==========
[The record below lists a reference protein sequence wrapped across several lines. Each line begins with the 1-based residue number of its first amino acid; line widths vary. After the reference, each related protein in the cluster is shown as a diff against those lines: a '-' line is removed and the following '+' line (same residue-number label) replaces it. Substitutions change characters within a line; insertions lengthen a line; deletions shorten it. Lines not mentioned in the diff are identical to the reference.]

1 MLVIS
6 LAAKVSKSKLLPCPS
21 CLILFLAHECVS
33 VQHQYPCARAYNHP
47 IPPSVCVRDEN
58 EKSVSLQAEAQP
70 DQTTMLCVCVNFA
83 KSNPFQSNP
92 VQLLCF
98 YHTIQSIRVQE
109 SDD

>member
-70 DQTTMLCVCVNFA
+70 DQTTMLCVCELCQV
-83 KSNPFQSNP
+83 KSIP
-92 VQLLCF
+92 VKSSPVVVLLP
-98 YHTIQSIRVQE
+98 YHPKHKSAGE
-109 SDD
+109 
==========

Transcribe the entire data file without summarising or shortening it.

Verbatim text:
[The record below lists a reference protein sequence wrapped across several lines. Each line begins with the 1-based residue number of its first amino acid; line widths vary. After the reference, each related protein in the cluster is shown as a diff against those lines: a '-' line is removed and the following '+' line (same residue-number label) replaces it. Substitutions change characters within a line; insertions lengthen a line; deletions shorten it. Lines not mentioned in the diff are identical to the reference.]

1 MLVIS
6 LAAKVSKSKLLPCPS
21 CLILFLAHECVS
33 VQHQYPCARAYNHP
47 IPPSVCVRDEN
58 EKSVSLQAEAQP
70 DQTTMLCVCVNFA
83 KSNPFQSNP
92 VQLLCF
98 YHTIQSIRVQE
109 SDD

>member
-70 DQTTMLCVCVNFA
+70 DQTTMLCVCELCQV
-83 KSNPFQSNP
+83 KSIP
-92 VQLLCF
+92 VKSSPVVVLLP
-98 YHTIQSIRVQE
+98 YHPKHKSAGE
-109 SDD
+109 